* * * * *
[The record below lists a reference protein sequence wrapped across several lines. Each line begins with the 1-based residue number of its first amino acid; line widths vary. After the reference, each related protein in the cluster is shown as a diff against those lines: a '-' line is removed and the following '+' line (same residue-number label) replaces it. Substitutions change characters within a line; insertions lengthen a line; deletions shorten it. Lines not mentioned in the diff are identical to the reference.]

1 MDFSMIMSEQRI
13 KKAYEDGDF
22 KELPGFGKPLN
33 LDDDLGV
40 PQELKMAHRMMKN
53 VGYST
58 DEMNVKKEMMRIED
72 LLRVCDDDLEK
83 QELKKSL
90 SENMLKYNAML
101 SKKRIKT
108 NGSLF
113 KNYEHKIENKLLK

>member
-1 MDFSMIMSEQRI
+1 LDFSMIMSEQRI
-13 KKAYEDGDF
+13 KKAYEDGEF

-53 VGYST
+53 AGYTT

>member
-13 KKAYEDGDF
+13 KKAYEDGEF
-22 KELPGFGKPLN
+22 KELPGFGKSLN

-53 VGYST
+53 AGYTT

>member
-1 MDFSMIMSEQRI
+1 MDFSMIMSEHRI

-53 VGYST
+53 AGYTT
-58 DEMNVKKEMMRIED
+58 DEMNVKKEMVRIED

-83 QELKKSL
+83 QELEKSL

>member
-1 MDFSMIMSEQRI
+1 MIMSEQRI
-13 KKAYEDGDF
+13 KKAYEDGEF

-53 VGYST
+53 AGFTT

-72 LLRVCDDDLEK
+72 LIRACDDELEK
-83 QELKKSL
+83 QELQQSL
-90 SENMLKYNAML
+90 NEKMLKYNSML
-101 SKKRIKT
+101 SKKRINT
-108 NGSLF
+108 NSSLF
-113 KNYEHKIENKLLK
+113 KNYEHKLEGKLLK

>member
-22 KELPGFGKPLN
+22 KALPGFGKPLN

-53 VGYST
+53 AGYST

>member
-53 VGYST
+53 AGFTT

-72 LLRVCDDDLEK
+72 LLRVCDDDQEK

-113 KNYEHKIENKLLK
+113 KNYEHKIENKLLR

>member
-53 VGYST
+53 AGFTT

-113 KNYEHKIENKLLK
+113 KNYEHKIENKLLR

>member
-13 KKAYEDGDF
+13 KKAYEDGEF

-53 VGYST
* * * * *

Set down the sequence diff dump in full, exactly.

[The record below lists a reference protein sequence wrapped across several lines. Each line begins with the 1-based residue number of its first amino acid; line widths vary. After the reference, each related protein in the cluster is shown as a diff against those lines: a '-' line is removed and the following '+' line (same residue-number label) replaces it. Substitutions change characters within a line; insertions lengthen a line; deletions shorten it. Lines not mentioned in the diff are identical to the reference.]

1 MDFSMIMSEQRI
13 KKAYEDGDF
22 KELPGFGKPLN
33 LDDDLGV
40 PQELKMAHRMMKN
53 VGYST
58 DEMNVKKEMMRIED
72 LLRVCDDDLEK
83 QELKKSL
90 SENMLKYNAML
101 SKKRIKT
108 NGSLF
113 KNYEHKIENKLLK

>member
-1 MDFSMIMSEQRI
+1 LDFSMIMSEQRI
-13 KKAYEDGDF
+13 KKAYEDGEF

-53 VGYST
+53 AGYTT

>member
-13 KKAYEDGDF
+13 KKAYEDGEF
-22 KELPGFGKPLN
+22 KELPGFGKSLN

-53 VGYST
+53 AGYTT

>member
-1 MDFSMIMSEQRI
+1 MDFSMIMSEHRI

-53 VGYST
+53 AGYTT
-58 DEMNVKKEMMRIED
+58 DEMNVKKEMVRIED

-83 QELKKSL
+83 QELEKSL

>member
-1 MDFSMIMSEQRI
+1 MIMSEQRI
-13 KKAYEDGDF
+13 KKAYEDGEF

-53 VGYST
+53 AGFTT

-72 LLRVCDDDLEK
+72 LIRACDDELEK
-83 QELKKSL
+83 QELQQSL
-90 SENMLKYNAML
+90 NEKMLKYNSML
-101 SKKRIKT
+101 SKKRINT
-108 NGSLF
+108 NSSLF
-113 KNYEHKIENKLLK
+113 KNYEHKLEGKLLK

>member
-22 KELPGFGKPLN
+22 KALPGFGKPLN

-53 VGYST
+53 AGYST

>member
-53 VGYST
+53 AGFTT

-72 LLRVCDDDLEK
+72 LLRVCDDDQEK

-113 KNYEHKIENKLLK
+113 KNYEHKIENKLLR

>member
-53 VGYST
+53 AGFTT

-113 KNYEHKIENKLLK
+113 KNYEHKIENKLLR

>member
-13 KKAYEDGDF
+13 KKAYEDGEF

-53 VGYST